Shares of Darden Restaurants (NYSE:DRI) climbed 6.7% Tuesday after the company announced stronger-than-expected quarterly results.
More specifically, for the second quarter of its fiscal 2018, Darden's revenue a climbed 14.6% year over year to $1.88 billion -- comfortably above the $1.85 billion investors were anticipating -- including 11.5% growth related to its acquisition of Cheddar's Scratch Kitchen earlier this year, and a 3.1% increase in blended same-restaurant sales from Darden's legacy brands.
On the bottom line, that translated to 14.1% growth in adjusted (non-GAAP) earnings per diluted share to $0.73, above analysts' consensus estimates for adjusted earnings of $0.70 per share.
Darden CEO Gene Lee stated:
Our strong same-restaurant sales and new restaurant growth drove continued market share gains during the quarter. That performance, in addition to our solid earnings growth, is a result of executing on our strategy. Our teams are building guest loyalty at all of our brands through their constant focus on our back-to-basics operating philosophy, which is grounded in food, service and atmosphere.
To be sure, within its legacy brands, Darden enjoyed same-restaurant sales growth of 3% at Olive Garden, 3.8% at LongHorn Steakhouse, 3.8% at The Capital Grille, 6.8% at Eddie V's, 2% at Yard House, and 2.5% at Bahama Breeze. Only its smaller Seasons 52 chain (with 41 locations) saw same-store sales dip, and even then, it was a modest 0.5% decline.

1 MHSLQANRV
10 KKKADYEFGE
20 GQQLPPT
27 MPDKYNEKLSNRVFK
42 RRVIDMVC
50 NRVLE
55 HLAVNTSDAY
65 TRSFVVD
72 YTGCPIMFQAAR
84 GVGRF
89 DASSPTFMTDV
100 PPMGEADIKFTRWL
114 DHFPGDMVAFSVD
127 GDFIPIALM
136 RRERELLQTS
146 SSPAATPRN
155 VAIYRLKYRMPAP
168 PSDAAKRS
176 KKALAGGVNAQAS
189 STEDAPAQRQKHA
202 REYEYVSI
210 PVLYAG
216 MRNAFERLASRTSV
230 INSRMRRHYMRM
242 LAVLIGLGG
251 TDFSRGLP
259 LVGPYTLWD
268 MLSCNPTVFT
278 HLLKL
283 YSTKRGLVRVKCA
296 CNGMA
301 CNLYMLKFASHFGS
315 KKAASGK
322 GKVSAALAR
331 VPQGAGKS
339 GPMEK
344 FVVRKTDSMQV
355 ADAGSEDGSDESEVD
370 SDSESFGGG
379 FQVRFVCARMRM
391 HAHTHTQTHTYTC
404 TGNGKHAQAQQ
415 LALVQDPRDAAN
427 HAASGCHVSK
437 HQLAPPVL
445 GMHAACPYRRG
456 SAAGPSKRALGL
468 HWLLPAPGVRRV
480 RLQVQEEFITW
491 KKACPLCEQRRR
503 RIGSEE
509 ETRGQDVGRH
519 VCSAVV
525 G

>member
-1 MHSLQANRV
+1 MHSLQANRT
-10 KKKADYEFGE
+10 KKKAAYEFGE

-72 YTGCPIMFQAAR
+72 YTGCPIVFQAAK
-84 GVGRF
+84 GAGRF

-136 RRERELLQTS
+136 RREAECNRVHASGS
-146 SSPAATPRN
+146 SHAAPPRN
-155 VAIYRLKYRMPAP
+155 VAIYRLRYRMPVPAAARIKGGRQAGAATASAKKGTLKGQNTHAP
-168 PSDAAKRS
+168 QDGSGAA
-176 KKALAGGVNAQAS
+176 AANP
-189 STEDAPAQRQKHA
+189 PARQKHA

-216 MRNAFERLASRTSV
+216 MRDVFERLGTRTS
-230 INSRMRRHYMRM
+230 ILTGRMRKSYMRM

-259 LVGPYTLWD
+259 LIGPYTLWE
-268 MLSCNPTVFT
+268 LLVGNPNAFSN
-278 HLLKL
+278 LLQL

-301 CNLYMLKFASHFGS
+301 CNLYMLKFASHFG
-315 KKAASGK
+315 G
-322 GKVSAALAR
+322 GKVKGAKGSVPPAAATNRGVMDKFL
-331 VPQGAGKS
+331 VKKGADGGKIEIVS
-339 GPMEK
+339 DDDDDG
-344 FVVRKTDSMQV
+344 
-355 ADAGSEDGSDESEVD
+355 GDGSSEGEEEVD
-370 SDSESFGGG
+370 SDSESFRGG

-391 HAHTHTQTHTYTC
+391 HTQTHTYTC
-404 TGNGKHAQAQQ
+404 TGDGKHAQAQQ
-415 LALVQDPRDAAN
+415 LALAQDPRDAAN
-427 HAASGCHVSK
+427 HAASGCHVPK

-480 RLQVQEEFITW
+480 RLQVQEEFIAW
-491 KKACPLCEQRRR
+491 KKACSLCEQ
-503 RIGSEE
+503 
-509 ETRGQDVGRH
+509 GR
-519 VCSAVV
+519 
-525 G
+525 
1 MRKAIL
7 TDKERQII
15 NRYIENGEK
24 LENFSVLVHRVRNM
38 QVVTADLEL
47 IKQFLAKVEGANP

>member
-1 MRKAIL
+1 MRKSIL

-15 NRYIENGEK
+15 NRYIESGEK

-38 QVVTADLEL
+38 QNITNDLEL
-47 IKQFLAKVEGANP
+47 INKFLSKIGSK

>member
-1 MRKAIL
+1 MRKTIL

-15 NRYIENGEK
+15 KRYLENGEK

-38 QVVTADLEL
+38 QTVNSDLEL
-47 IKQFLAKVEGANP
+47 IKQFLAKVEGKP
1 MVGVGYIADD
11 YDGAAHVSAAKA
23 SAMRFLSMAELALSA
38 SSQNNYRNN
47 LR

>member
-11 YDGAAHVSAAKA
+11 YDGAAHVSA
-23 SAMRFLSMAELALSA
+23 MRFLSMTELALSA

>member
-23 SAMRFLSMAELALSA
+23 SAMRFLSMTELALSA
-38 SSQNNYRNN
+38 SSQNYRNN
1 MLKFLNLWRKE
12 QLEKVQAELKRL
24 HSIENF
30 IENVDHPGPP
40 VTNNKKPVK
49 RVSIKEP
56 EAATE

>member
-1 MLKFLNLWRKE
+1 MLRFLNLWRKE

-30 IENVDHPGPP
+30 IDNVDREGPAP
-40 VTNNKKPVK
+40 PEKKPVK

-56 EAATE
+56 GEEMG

If that wasn't enough, Darden also increased its expectations for the full fiscal year 2018, calling for same-restaurant sales growth of 2%, new restaurant openings of 40, and total sales growth of 13% -- all near the high end of previous guidance. Management also anticipates full-year adjusted earnings per diluted share in the range of $4.45 to $4.53, up from its prior outlook range of $4.38 to $4.50.
All things considered, there was nothing to dislike about Darden's admirable performance today, and it's no surprise to see shares setting a fresh 52-week high in response.